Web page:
Rising to the 81 lb. Challenge
Eighty-one pounds doesn’t sound like much – the weight of a seventh-grader, maybe – but 81 pounds is the average weight of clothing a single North American discards in a year.
When you see just how much clothing that is, it’s rather alarming. Especially if you’re one of the fashion students at VCAD who took part in Eco Fashion Week’s 81 lb. Challenge, creating an entire collection out of pieces thrifted from Value Village.
“A few weeks back we were at 15 looks and we weighed them and they were only around 20 pounds,” says Alanis Anne Alindogan, a VCAD student. “We were like ‘61 more to go? How are we supposed to do that?’ Eighty-one pounds is a lot of clothes.”
A weighty issue
In previous iterations of Eco Fashion Week -- it’s now in its 10th season --individual designers like Carlie Wong, Tammy Joe and Kim Cathers took on what used to be the 68 lb. Challenge. But studies indicate North Americans are discarding more clothing than ever, adding to the fashion industry’s already forceful environmental impact, something Eco Fashion Week founder and president Myriam Laroche hopes to change.
“One way for the industry to be eco – because there’s not just one way, there are hundreds of ways – could be reusing zippers or reusing sleeves,” says Laroche. “The 81 lb. Challenge makes me see the reality of what it would take to integrate secondhand clothing into new clothing.”
The 81 lb. Challenge was overseen by industry leaders Glencora Twigg, Wen-chee Liu and Jason Matlo, whose own 10th anniversary collection was created from fabric remnants leftover from previous seasons, a challenge in its own right.
“There’s a perception around sustainable clothing that it’s really hippy so I wanted to elevate it to something ultraglamourous,” says Matlo. “It can be sustainable and high fashion.”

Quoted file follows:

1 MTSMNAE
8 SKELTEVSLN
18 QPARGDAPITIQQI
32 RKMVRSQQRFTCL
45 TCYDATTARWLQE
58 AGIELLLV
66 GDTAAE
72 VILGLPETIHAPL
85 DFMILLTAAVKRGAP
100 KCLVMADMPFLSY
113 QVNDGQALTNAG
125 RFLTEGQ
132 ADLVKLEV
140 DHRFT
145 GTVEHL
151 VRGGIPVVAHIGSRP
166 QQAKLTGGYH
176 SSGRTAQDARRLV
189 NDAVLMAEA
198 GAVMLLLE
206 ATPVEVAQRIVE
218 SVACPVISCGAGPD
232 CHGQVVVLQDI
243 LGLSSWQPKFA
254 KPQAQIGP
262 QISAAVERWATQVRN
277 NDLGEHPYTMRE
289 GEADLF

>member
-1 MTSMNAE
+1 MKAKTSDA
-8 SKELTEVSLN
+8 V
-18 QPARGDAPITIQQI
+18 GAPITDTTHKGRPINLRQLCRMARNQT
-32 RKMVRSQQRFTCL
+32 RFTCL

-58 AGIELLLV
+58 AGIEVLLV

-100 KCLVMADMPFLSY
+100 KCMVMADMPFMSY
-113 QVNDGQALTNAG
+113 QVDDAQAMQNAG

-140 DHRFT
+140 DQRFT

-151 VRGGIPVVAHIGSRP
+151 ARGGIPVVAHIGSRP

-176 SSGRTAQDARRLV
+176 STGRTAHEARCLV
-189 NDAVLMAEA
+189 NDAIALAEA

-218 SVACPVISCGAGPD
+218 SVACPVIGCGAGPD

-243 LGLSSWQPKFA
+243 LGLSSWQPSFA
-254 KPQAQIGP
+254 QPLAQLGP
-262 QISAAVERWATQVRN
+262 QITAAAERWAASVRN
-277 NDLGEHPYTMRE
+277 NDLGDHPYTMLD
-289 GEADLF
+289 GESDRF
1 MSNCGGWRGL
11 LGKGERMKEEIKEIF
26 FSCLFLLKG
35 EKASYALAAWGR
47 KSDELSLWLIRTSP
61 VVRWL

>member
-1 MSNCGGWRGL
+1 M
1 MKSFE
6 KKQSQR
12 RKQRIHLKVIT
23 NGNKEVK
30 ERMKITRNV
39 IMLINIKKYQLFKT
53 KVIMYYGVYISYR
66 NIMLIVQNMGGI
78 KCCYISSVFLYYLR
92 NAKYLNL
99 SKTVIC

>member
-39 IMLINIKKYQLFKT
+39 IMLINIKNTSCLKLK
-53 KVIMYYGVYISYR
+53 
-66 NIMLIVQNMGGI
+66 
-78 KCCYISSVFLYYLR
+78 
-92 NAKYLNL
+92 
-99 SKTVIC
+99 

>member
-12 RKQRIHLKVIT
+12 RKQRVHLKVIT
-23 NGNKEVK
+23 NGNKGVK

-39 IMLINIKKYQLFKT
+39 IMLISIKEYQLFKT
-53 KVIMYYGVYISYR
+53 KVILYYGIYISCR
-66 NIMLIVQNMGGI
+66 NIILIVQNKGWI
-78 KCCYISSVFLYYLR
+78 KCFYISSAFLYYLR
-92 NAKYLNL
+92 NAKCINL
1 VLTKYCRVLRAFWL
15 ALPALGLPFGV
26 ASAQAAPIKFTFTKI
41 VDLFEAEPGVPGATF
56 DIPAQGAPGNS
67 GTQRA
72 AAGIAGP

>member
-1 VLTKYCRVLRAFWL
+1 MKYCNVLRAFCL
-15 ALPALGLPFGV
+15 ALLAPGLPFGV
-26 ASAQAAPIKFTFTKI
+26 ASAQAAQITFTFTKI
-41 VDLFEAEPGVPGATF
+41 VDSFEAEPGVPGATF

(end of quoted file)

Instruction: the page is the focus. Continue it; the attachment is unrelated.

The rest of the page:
In a way, sourcing pieces for the 81 lb. Challenge isn’t all that different from thrift shopping for fun.
“You cannot have too specific of an idea of what you’re looking for because it’s about letting the clothes find you,” says Laroche, who accompanied the designers on several pulls at Value Village. “You’re looking for a pair of jeans? There are so many you’re probably going to find one. But if you go looking for a pair of cropped yellow jeans, well…you need to go often.”
During their first excursion to Value Village, the design team surveyed the sartorial landscape, searching for visual themes in order to create a cohesive collection that would like it was designed by a single designer with a clear creative vision, rather than a team of eight up-and-comers with their own distinct viewpoints.
“We were looking for something with a good structure, a nice silhouette. Something that didn’t have to be broken down and reworked into a new product. Maybe we’d find a nice dress shirt but the sleeves needed to be chopped, the neckline needed to be dropped,” says Hayes. “We’d upcycle it.”
After surveying their picks back at the studio, that theme began to crystalize.
“We came up with the idea to do a ‘20s collection: we had all these colours and prints, we had a lot of silhouettes that fell from the shoulder,” says Dillon Hayes, who graduated from VCAD just days before the 81 lb. Challenge show. “We pulled four more times, knowing what we were looking for.”
The designers expanded their search beyond Value Village’s clothing racks too; sourcing jewelry to use as shoulder straps, bedspreads to use as material, even a set of curtains, which in true Scarlett O’Hara fashion, Hayes reworked into a dress.
Value Village’s 81-lb Challenge at Eco Fashion Week.
A cohesive collection
With a ‘20s-inspired collection comes drop-waist dresses, flapper silhouettes, and ornate embellishments: gold piping, floral appliques, crystal trimmings.
“Sometimes when we’d make things we’d go, ‘Hmmm this is too plain, what can we add?’” says Alindogan. In one case, she sewed a leather fringe crafted from the sleeves of a sweater, edged with a row of beads she took off a Christmas sweater.
The showstopper was a silver gown with a high-low hem and jeweled halter neckline, a piece Hayes created out of a lightweight satin duvet cover.
“The way it walked on the runway was surreal,” Hayes says. “It fluttered like a butterfly.”
“When it was said and done, looking at the models in full hair and makeup, seeing the transformation we pulled off in such a short period of time,” says Hayes. “I have no words.”
Kelsey Dundon is a lifestyle editor who blogs about fashion, design and the occasional upcycled piece at TheAnthology.ca.